“It’s not only about what we accomplished, but how much we accomplished in this small window of time,” Johnson says. “There’s an area I call ‘The Pinnacle’ at the eighth and 10th tee, where you can get a 360-degree view of six holes on the course. You can see a lot of the work we’ve accomplished from there. You can quickly forget about what you have done when you’re moving through things at 100 miles an hour. We could not have carried out all of this work without great leadership, teamwork and buy-in from the entire TCC staff.”

Other preparation for the event has included meeting and speaking with past U.S. Open superintendents, such as Stephen Rabideau at Winged Foot GC, Jon Jennings at Shinnecock Hills Golf Club and Rich McIntosh at Torrey Pines and attending the re- cent U.S. Opens to observe and get a feel for how everything runs.

When the time for the event comes, Johnson, Updegrove, Bennet and Howard all say they will be sure to soak it all in.

“Even right now, I’m getting goosebumps thinking of seeing people on this property,” Updegrove says, noting the USGA expects 175,000 people over the course of the week. “As a kid, I remember seeing The Country Club on TV, and I never thought I would end up here. It’s pretty special.”

A project that featured help from golf course architect Gil Hanse expanded 17 of the 18 greens at The Country Club. (Photo: Copyright USGA/John Mummert)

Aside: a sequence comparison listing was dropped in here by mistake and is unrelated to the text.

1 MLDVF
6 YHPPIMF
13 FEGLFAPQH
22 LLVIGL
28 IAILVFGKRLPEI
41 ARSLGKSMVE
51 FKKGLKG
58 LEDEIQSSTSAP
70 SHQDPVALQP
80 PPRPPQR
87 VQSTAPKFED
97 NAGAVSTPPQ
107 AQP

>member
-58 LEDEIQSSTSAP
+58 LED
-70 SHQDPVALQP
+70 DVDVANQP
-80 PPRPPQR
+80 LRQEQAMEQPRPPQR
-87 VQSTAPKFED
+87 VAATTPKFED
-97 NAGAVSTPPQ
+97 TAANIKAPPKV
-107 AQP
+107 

A project that featured help from golf course architect Gil Hanse expanded 17 of the 18 greens at The Country Club. (Photo: Copyright USGA/John Mummert)

Those who made it happen

When it comes to those who got it done — the crew — Superintendent Anthony Howard says everyone treats each other like family. “We’re always joking around having a good time, but we also all know when it’s go time,” Howard says. “It’s that family environment because, let’s face it, we spend more time with each other, so having a solid and trustworthy group around you helps alleviate a lot of stress that this career can throw at you.”

Howard notes that with so many seasoned crew members, he can rest easier knowing he won’t have to check up on their every move.

“The crew we have here right now all know what is expected, and there’s no sense of needing to babysit one another,” Howard says. “I also tell everyone, ‘Be patient and remember that every- one does a little bit of everything. Accept your role, learn as much as you can and don’t just blend into the weeds.’”

Updegrove, who after 14 years at the club moved on as head superintendent at Baker Hill Golf Club, agrees.

“When you pull into that parking lot at 5:15 in the morning, and most of the staff is already here with smiles on their face, it says a lot about the culture,” Updegrove says. “Also, between myself, Anthony and Adam, we have more than 35 years of combined experience here, and it’s because we love coming here. The senior leadership here creates a very special place to work at.”

Johnson adds that one of the most rewarding parts of his tenure has been watching employees learn and grow.

“To watch these young men and women just thrive and take the ball and run is one of the most rewarding things,” Johnson says. “This is what people are being trained to do — to be able to go out on their own to fly.”